John Klossner

Blog archive

Public service or just a paycheck -- why do you work for the government?

My wife spent the first part of her career as a newspaper reporter, working for publications throughout New England. About 15 years ago, she was approached by a former colleague who invited her to join him in the press relations office of a federal agency. She has been working there ever since. I can safely say my wife enjoys being a government employee, although I don't think she ever felt an overwhelming desire to use her skills in government work before taking this position. The job came up, and she took it.

I share this because lately -- with all the turmoil surrounding government employees and their roles and functions -- I have been interested in what motivates people to first become government workers, and what still motivates them.

So I would like to ask any public-sector employee a few questions.

How did you get your job?

Were you specifically looking for a government job?

Does it make a difference to you whether you work in the public or private sector, or is it just a job?

Basically, why are you a government employee?

If any government employees would like to answer via the comments section, my only requests are that you a) be bluntly honest; b) keep it brief; and c) not treat it as a campaign speech.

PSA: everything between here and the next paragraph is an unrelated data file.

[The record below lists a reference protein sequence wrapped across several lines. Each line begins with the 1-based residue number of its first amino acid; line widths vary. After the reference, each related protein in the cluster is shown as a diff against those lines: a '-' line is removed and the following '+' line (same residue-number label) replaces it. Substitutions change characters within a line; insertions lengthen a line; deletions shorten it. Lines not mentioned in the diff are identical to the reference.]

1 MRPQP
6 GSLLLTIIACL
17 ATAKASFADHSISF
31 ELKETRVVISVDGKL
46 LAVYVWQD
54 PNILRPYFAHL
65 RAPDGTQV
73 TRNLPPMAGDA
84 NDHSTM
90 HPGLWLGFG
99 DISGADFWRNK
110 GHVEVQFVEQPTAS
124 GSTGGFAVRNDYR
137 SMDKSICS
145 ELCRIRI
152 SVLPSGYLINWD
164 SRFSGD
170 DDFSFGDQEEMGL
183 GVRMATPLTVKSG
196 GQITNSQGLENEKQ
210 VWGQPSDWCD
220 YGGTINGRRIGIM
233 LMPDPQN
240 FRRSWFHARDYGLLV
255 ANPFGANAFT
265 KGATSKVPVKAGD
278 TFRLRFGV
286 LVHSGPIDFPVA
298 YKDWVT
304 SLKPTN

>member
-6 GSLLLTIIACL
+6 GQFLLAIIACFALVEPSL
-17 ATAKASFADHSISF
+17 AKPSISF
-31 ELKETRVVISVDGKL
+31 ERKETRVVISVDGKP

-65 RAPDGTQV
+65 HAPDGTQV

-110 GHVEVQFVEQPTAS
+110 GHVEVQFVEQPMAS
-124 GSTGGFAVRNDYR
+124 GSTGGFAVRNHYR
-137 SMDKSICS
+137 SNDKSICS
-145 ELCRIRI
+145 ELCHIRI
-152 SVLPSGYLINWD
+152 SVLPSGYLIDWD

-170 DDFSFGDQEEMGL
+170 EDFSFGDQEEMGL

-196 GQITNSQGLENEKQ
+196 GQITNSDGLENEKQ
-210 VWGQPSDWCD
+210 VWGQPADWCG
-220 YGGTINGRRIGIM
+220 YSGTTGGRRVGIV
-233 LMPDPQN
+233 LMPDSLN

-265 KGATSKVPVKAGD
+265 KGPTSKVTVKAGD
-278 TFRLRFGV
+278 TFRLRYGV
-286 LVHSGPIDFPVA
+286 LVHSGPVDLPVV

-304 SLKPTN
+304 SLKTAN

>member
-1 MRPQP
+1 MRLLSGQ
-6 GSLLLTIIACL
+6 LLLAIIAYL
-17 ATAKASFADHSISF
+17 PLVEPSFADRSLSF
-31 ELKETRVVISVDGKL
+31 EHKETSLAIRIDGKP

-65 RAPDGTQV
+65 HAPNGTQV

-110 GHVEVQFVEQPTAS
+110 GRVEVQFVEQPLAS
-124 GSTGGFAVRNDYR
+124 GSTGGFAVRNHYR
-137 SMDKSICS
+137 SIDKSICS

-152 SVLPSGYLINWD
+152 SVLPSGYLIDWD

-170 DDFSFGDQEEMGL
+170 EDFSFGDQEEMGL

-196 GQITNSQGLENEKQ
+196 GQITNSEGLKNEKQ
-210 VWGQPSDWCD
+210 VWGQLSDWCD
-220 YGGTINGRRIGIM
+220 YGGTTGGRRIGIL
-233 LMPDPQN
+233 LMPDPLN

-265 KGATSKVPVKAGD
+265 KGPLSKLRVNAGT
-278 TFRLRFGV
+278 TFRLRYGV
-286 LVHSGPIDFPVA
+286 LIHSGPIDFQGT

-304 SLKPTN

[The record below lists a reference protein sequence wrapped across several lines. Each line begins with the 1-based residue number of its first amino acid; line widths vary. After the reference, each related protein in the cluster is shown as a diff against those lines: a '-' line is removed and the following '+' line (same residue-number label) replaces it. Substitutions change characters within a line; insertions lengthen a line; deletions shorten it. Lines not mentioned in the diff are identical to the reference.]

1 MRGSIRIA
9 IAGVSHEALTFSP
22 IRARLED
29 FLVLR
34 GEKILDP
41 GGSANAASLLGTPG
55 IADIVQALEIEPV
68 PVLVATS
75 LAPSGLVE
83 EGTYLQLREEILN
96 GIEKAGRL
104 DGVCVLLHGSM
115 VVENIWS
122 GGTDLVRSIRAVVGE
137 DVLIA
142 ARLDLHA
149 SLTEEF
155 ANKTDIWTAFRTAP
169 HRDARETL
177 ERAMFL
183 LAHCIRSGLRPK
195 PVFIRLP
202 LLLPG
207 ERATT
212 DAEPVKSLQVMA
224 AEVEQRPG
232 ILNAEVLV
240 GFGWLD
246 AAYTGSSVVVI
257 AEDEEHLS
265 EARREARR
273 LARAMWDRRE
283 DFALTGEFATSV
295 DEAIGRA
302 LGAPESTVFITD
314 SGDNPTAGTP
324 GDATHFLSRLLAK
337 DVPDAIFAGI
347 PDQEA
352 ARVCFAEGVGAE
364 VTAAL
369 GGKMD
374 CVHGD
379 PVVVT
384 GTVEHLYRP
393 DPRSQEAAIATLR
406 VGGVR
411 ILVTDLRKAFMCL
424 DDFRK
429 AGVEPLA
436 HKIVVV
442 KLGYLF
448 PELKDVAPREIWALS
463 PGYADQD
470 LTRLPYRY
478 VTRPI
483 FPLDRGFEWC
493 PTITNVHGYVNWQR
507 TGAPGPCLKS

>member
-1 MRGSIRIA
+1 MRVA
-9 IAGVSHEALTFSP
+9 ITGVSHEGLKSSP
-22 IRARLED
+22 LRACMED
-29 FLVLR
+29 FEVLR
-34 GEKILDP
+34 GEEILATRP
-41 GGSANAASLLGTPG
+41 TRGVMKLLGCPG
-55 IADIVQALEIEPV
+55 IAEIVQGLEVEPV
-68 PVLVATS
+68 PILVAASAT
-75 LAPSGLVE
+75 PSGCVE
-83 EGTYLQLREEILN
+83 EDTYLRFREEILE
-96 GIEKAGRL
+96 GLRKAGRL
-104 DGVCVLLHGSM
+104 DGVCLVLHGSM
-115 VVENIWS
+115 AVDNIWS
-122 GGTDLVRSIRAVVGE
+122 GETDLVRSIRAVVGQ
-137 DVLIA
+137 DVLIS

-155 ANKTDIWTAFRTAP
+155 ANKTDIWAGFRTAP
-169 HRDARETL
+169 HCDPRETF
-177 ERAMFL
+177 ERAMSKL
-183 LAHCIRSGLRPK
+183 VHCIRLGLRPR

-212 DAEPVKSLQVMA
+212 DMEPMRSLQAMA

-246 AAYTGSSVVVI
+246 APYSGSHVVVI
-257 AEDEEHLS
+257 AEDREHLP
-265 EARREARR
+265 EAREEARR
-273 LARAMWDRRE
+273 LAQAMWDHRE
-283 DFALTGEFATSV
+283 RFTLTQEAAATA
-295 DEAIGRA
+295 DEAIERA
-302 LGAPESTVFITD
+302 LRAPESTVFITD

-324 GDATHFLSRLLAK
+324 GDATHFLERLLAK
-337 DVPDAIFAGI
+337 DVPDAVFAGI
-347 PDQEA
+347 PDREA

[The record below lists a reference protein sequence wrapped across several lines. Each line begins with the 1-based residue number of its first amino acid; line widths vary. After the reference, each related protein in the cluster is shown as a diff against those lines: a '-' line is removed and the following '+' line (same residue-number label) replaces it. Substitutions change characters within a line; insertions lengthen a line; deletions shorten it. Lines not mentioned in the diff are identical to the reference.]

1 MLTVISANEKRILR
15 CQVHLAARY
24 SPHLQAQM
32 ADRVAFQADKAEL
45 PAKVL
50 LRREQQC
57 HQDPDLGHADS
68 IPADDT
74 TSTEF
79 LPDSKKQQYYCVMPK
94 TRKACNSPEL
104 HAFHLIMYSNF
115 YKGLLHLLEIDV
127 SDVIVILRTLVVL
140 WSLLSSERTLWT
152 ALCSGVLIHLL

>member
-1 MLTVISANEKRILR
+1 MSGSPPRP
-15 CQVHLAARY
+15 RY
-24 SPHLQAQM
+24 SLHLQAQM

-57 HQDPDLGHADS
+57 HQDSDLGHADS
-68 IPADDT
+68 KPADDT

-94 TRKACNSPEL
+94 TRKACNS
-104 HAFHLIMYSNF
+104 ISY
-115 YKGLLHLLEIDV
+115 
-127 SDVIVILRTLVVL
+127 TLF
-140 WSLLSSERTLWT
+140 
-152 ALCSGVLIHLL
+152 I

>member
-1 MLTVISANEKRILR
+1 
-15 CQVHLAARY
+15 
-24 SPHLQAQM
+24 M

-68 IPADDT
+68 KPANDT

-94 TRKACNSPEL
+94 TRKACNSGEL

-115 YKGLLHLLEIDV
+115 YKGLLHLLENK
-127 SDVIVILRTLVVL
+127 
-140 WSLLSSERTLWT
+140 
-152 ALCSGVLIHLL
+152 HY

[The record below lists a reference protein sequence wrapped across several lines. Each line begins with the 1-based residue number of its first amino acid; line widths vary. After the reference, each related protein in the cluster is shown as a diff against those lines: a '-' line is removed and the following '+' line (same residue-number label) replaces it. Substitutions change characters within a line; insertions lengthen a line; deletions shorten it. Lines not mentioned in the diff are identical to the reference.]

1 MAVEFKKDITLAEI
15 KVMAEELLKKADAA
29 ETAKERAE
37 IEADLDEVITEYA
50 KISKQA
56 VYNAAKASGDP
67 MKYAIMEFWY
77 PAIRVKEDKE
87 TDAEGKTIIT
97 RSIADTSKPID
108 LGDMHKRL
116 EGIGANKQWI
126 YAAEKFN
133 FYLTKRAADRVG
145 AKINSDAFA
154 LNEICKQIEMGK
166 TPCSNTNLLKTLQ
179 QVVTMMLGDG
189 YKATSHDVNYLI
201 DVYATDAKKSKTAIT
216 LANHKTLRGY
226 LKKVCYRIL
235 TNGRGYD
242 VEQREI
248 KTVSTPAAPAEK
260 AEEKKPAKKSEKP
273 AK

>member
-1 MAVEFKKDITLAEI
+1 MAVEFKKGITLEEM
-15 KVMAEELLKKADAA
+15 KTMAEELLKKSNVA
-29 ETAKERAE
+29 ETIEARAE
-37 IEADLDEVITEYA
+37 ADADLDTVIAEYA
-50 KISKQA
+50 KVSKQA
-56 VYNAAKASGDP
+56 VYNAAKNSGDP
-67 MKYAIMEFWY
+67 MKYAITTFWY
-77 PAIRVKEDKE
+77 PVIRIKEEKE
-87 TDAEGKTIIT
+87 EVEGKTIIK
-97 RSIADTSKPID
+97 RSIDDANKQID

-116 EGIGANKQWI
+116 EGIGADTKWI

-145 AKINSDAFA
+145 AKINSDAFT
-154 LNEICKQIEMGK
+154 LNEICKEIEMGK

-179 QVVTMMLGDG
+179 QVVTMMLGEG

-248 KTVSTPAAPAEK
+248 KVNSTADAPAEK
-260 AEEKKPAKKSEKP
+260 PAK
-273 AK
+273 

I may compile these at some future point, but the comments section may do that for me.

John Klossner

Posted on Jun 15, 2011 at 12:19 PM


Featured

  • FCW PERSPECTIVES
    sensor network (agsandrew/Shutterstock.com)

    Are agencies really ready for EIS?

    The telecom contract has the potential to reinvent IT infrastructure, but finding the bandwidth to take full advantage could prove difficult.

  • People
    Dave Powner, GAO

    Dave Powner audits the state of federal IT

    The GAO director of information technology issues is leaving government after 16 years. On his way out the door, Dave Powner details how far govtech has come in the past two decades and flags the most critical issues he sees facing federal IT leaders.

  • FCW Illustration.  Original Images: Shutterstock, Airbnb

    Should federal contracting be more like Airbnb?

    Steve Kelman believes a lighter touch and a bit more trust could transform today's compliance culture.

Stay Connected

FCW Update

Sign up for our newsletter.

I agree to this site's Privacy Policy.